Direct Economic Impact

Chapter 3 discusses the rise of global competition for students, especially among countries where English, the language of most scientific conferences and publications, is the dominant tongue. Some of those countries, notably Australia, emphasize the direct economic impact of international students, which, for economies of modest size, can be considerable. By one estimate, the inflow of fees, tuition, and living expenses from international students constitutes Australia’s third-ranking services export industry.40

Similarly, NAFSA: The Association of International Educators has estimated that higher education for international students accounted for US revenues of $12.87 billion in the 2003-2004 academic year.41 That figure is often cited in the press,42 but it requires interpretation. The NAFSA figure applies to all international students at all levels of study and includes not only tuition and fees paid by undergraduates and professional students but also expenditures on travel, food, housing, incidentals, and the cost of supporting a family. The NAFSA number does not reveal the intricacies of subsidies and taxpayer support for graduate education. An accurate revenue and cost estimate would have to take into account not only types of funding but also sources of funding and determinants of tuition waivers.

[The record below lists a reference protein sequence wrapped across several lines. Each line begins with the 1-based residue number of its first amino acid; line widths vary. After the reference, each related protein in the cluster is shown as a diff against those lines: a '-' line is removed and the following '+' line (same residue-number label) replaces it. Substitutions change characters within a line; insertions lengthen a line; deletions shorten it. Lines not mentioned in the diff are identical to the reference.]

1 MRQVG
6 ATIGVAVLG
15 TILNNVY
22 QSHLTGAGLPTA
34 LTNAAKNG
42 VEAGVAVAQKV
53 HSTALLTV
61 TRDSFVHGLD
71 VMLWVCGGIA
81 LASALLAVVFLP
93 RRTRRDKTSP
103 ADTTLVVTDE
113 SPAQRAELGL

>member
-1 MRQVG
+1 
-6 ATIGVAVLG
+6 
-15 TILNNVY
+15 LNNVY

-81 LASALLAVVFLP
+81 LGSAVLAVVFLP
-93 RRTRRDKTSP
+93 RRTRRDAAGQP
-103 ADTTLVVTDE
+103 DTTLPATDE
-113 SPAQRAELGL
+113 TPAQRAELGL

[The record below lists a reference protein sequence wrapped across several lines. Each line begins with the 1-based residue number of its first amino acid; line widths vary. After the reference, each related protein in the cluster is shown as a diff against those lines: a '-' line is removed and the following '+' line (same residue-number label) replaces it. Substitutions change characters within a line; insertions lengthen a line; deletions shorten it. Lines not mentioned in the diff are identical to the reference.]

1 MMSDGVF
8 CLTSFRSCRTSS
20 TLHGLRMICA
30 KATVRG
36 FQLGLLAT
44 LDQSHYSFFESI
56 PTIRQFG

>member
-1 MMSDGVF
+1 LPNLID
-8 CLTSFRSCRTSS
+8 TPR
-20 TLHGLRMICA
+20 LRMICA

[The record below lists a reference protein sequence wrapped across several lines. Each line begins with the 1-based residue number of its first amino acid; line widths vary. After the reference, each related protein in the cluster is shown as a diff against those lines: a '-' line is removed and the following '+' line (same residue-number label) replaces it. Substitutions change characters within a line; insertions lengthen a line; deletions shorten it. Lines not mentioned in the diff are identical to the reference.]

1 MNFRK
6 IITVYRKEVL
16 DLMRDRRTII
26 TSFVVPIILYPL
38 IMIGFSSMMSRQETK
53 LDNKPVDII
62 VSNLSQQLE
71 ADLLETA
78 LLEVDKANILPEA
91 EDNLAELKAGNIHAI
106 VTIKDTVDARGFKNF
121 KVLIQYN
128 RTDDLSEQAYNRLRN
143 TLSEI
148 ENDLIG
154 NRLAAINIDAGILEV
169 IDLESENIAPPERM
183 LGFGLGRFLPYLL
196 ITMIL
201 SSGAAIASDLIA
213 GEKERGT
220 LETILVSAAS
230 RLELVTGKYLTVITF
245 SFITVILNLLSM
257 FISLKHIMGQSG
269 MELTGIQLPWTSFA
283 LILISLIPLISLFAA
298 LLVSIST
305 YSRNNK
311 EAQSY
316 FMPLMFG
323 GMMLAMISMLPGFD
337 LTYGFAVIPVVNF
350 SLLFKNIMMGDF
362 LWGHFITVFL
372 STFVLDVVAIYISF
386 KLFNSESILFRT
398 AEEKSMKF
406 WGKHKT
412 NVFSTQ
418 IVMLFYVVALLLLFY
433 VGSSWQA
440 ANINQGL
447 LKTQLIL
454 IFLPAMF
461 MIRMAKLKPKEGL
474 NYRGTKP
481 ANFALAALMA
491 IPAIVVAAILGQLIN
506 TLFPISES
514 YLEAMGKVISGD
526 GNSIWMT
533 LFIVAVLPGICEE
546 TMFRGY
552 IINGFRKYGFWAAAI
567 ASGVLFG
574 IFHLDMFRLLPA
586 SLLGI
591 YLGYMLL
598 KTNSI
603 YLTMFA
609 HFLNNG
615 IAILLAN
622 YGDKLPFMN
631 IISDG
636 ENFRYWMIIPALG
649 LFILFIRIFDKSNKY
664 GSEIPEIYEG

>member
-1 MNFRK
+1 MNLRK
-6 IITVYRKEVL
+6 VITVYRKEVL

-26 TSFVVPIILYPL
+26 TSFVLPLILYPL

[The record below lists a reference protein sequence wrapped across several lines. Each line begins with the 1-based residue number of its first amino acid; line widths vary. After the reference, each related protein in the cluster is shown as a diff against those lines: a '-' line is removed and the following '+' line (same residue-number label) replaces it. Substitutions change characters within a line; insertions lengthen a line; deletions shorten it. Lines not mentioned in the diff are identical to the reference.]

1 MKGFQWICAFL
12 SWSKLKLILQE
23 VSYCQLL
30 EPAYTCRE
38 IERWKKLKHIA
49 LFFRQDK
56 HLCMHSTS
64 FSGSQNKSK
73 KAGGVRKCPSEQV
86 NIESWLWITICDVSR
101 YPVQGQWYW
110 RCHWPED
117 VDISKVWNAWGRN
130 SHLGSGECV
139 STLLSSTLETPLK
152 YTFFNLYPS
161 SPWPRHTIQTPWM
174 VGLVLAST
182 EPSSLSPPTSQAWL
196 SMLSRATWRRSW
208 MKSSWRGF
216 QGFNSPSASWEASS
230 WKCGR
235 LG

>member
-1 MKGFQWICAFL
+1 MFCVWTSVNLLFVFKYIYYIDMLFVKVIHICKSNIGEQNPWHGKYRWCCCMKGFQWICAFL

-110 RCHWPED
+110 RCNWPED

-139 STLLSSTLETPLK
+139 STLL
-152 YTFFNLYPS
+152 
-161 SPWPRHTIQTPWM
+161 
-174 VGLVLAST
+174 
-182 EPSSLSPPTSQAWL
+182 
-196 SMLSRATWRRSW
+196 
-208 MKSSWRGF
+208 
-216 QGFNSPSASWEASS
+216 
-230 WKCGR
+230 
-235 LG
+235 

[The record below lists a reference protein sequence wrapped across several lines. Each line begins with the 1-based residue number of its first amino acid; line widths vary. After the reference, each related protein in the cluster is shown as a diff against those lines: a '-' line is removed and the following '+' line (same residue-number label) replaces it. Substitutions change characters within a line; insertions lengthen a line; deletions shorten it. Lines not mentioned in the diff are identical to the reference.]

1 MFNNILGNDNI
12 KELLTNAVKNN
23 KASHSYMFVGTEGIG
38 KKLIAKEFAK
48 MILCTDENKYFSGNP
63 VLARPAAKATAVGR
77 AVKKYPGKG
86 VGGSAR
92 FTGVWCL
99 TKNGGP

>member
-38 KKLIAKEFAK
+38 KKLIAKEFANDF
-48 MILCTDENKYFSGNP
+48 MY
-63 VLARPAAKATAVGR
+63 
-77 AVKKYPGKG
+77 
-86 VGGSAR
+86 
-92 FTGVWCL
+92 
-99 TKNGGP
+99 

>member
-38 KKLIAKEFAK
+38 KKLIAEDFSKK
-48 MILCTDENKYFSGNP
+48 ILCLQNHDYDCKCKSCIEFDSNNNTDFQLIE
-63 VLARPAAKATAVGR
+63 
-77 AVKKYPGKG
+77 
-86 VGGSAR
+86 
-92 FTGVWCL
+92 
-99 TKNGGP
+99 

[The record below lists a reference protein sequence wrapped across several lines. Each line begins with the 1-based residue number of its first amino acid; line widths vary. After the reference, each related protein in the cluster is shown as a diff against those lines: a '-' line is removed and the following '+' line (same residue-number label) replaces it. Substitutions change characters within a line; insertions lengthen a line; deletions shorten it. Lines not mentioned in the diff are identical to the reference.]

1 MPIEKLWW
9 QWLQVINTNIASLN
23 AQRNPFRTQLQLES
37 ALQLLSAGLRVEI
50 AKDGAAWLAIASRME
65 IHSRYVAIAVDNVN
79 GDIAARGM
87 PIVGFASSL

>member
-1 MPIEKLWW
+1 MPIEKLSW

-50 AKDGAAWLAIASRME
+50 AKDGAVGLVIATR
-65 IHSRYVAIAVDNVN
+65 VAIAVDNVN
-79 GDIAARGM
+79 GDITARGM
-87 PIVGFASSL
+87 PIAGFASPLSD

Tuition and Fees

From the data on annual tuition, fees, and average support in Table 1-3, it is clear that overall, graduate students are receiving more financial support than they are paying in tuition.

State universities may recoup some of the graduate-student support costs by charging out-of-state tuition for international students. Although undergraduate and some master’s students usually pay their own tuition through family or other sources, most graduate students do not. At the undergraduate level, international students on F-1 visas generally cannot obtain residence for tuition purposes and are therefore subject to nonresident tuition fees (NRTs) for the duration of their studies. US citizen and permanent-resident out-of-state undergraduate and graduate students are

40  

Simon Marginson, “Australian higher education: National and global markets.” In: Markets in Higher Education: Rhetoric or Reality? eds. P. Teixeira, B. Jongbloed, D. Dill, and A. Amaral. Dordrecht, The Netherlands: Kluwer, pp. 207-40.

41  

NAFSA, the Association of International Educators. 2004. The Economic Benefits of International Education to the United States of America: A Statistical Analysis. Available at http://www.nafsa.org/content/PublicPolicy/DataonInternationalEducation/econBenefits.htm.

42  

For example, see Joseph S. Nye Jr. 2004. “You can’t get here from there,” The New York Times (November 29).



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